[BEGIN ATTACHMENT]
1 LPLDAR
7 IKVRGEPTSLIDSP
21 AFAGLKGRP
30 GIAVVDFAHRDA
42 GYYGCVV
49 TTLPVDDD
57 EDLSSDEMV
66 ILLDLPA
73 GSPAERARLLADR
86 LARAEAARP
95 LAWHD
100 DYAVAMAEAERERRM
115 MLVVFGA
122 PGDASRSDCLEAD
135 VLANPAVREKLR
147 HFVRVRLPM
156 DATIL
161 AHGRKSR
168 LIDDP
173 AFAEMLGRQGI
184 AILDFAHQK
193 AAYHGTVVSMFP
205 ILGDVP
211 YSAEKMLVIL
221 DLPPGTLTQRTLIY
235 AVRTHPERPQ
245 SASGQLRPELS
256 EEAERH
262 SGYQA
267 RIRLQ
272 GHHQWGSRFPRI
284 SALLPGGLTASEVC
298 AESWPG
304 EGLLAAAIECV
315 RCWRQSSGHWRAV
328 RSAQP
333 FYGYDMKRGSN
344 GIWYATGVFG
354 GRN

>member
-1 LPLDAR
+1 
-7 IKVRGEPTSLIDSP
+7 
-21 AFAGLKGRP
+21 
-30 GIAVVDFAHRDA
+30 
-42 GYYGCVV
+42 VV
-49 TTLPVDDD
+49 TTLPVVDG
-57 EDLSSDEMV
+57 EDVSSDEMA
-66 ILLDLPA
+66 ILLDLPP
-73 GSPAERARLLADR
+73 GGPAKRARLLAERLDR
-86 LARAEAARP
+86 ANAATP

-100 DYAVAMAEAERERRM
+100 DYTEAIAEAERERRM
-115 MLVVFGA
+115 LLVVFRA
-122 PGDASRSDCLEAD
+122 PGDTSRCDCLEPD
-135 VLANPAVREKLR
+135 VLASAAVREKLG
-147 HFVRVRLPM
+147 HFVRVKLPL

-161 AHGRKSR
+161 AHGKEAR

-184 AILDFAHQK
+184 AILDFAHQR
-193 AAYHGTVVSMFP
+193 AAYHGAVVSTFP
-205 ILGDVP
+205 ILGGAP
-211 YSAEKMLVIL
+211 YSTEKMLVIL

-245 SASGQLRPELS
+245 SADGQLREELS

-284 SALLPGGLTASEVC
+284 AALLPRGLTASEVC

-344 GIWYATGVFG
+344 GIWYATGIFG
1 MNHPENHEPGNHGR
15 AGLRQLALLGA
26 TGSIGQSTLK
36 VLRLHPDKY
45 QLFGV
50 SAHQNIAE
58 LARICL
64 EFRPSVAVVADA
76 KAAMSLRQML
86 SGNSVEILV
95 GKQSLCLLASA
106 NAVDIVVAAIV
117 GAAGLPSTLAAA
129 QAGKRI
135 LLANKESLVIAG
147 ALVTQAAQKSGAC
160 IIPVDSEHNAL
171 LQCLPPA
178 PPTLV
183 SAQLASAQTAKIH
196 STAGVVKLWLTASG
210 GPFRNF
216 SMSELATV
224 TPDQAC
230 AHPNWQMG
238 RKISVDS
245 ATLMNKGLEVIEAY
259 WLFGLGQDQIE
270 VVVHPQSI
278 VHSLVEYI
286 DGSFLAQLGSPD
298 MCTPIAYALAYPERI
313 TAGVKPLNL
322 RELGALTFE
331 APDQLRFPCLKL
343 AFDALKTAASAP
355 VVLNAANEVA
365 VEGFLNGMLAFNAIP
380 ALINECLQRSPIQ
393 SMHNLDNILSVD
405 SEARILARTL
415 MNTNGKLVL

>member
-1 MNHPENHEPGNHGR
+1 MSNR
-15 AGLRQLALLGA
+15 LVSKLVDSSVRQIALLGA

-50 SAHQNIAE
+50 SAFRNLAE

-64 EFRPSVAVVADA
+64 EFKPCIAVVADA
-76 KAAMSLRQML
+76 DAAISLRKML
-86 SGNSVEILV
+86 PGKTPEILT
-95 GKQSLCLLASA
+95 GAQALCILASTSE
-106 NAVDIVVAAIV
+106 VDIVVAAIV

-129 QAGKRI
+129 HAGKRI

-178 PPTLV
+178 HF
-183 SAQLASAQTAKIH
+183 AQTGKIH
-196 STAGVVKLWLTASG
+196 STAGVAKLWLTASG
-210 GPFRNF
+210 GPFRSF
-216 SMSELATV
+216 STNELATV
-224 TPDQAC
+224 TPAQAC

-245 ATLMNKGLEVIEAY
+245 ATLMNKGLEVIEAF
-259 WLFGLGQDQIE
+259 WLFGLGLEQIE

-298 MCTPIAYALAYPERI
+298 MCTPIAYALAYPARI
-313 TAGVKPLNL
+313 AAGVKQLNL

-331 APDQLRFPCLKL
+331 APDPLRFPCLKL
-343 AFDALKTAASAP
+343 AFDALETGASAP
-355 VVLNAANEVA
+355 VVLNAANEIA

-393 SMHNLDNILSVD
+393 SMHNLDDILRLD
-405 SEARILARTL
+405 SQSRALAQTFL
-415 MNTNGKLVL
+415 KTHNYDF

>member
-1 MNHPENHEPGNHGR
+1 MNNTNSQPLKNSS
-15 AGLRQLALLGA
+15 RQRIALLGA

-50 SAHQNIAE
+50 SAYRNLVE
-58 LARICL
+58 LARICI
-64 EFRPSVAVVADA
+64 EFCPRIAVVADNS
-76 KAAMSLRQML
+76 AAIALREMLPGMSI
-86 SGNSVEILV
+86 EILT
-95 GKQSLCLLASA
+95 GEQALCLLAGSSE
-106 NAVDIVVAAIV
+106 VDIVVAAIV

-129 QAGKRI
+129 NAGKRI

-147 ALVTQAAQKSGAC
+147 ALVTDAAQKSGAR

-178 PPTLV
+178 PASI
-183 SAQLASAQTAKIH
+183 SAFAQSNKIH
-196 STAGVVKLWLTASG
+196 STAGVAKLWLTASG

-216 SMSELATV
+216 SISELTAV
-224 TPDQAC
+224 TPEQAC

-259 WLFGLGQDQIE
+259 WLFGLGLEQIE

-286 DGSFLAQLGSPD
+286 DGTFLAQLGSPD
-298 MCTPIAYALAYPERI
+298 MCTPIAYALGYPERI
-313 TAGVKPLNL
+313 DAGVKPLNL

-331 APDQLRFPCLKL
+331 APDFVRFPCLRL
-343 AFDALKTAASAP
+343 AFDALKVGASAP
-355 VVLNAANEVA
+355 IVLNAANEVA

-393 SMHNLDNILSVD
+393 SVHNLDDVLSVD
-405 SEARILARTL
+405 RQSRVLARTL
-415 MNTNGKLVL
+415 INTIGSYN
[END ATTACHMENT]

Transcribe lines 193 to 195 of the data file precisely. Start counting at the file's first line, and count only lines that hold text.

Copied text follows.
-86 SGNSVEILV
+86 EILT
-95 GKQSLCLLASA